January 18, 2006
I've always pushed myself to stay current, and now that I'm a newly minted 50-year-old, I work at it even harder. There's no Eagles' Greatest Hits in my music collection. It's the New Pornographers and Metric on my iPod. I use a BlackBerry, a Bosu balance trainer, read blogs and leave my T-shirt untucked.
But when it comes to the hedge fund debate, I find myself being categorized as a dinosaur. It's a bit unsettling, but not necessarily a bad thing. Some great investors have worn the dinosaur label and lived to tell about it. Bob Krembil and his Trimark team were in that category in the late nineties and Warren Buffett gets accused of it from time to time. I've lived with it before, myself. In 1999, a client of my old firm, Phillips Hager & North, told me our approach wasn't relevant any more.
I'm of the view that hedge funds won't survive in their current form.
I don't have a problem with the way hedge fund assets are managed. Indeed, I think it's the way of the future. What's not to like? Scary-smart people using the latest technology to seek out the best opportunities in capital markets. When they find good ideas, they pursue them aggressively, unconstrained by the rules and regulations that apply to a mutual or pension fund.
As an investment product, or package, however, hedge funds don't make sense. I'm referring to the fact that these funds carry a high fee and have no safeguards to protect the investor. The standard fee schedule for hedge funds is a 2-per-cent management fee plus a performance fee, which is typically 20 per cent of the annual return.
Two and 20, as it's affectionately known in the industry, applies if you invest directly with an individual manager. If you want to diversify, then you'll want to invest in a fund of funds, which has many managers and strategies under its umbrella. An FOF manager usually charges another one and 10, so you're now up to a 3-per-cent base fee with 30 per cent of the return going to your managers.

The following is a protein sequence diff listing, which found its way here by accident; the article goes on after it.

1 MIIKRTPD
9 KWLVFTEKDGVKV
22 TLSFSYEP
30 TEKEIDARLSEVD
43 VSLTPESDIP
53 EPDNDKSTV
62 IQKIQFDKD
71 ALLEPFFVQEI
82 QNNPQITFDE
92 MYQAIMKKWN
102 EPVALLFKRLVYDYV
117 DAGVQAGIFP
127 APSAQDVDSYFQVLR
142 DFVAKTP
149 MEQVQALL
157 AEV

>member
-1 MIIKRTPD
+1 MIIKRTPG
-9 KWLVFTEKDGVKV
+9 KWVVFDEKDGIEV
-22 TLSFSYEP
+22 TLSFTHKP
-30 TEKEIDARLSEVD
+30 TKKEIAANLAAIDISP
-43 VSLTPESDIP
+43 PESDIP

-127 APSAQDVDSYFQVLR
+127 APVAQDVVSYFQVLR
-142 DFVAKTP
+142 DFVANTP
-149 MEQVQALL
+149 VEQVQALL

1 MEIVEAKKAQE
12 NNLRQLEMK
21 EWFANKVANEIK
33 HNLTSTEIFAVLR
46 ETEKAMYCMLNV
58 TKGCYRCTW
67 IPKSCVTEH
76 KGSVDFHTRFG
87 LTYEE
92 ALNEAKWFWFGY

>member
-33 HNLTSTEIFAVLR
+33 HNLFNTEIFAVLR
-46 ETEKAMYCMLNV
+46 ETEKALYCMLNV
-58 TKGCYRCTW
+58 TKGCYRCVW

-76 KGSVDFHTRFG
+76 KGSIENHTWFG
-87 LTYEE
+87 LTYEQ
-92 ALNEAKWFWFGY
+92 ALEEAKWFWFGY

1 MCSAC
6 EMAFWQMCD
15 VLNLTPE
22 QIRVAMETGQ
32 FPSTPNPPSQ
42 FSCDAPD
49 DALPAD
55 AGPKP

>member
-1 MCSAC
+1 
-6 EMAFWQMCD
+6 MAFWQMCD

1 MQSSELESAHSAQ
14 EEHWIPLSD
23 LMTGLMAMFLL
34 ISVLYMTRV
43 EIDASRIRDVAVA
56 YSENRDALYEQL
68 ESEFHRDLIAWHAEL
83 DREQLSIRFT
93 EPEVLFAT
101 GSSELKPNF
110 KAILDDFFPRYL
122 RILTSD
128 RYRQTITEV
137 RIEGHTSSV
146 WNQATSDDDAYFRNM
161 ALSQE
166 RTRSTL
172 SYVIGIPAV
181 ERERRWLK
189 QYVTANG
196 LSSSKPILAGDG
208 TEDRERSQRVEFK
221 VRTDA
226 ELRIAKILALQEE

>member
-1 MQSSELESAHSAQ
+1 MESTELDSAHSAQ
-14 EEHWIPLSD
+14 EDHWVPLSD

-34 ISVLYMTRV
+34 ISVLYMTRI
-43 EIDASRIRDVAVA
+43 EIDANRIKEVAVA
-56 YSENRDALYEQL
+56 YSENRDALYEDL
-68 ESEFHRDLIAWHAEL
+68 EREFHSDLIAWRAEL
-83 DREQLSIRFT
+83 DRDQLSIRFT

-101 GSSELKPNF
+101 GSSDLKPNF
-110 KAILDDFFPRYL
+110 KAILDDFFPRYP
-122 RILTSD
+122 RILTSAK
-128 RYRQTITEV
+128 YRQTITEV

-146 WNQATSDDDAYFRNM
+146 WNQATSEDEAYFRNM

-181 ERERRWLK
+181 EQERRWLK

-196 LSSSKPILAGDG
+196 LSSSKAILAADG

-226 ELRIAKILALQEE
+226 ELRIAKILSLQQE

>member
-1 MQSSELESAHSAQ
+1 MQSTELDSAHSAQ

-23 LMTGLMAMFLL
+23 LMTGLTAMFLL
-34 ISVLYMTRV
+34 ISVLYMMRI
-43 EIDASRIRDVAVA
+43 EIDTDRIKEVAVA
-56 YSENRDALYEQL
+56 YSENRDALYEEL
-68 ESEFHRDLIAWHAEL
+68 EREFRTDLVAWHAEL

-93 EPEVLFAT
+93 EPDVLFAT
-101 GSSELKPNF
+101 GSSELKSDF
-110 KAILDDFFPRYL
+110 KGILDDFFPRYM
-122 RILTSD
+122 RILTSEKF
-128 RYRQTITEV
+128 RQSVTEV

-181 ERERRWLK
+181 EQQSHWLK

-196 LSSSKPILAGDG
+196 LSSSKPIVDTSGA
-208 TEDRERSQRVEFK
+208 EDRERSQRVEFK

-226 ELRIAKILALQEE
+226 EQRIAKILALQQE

There is a good and bad side to two and 20. The good news is you only pay an exorbitant fee when the performance is good. The bad news is that even the minimum fee is high. The manager may not get rich on 2 per cent, but he or she won't have to sell the Porsche or take the kids out of private school while waiting for the next big payday.
And you should know that this is virtually an unregulated industry and the management agreements I've read have been tilted heavily in favour of the manager.
Why am I so bearish on hedge funds? In a nutshell, I don't think these talented managers can earn high enough returns to support the compensation structure. We are now living in a 4-per-cent interest rate world. That's what 10- to 30-year government bonds yield. If we assume that to be the risk-free rate for long-term assets, then any return above 4 per cent represents a risk premium. As with any risk-taking exercise, there will always be managers who rise above the crowd and achieve high returns. But, in all likelihood, we are heading into a period where returns from the capital markets will be lower and the odds are that many more managers won't be able to justify the fees they're charging.
Along with low interest rates, we also have a flat yield curve, meaning short-term interest rates are similar to long-term rates. While this situation persists, the hedge fund industry loses one of its most common and reliable strategies, which is to borrow short and buy higher-yielding, long-term assets.
Lower returns aren't the only challenge the hedge fund industry faces. The managers are also swimming against a wave of new dollars. What was a few hundred billion dollars a couple of years ago, is now a trillion. That means there are many more managers, with many more dollars, pursuing the same strategies. If you talk to people in the industry that are doing fixed-income arbitrage or merger arbitrage, they'll tell you that the math doesn't work on their trades like it used to.
With all these assets to manage, there is also a wave of young professionals coming into the hedge fund industry. Some of them truly are math wizards or rocket scientists, but many are not. Today, there are plenty of average practitioners pretending to be high-octane hedge fund managers.
Exorbitant fees. A lower return environment. A flat yield curve. Lots of new money flowing in. A diluted talent pool. For me, it all adds up to a trend that is not sustainable.
Am I a dinosaur? Time will tell. In the meantime, I'm going snowboarding.
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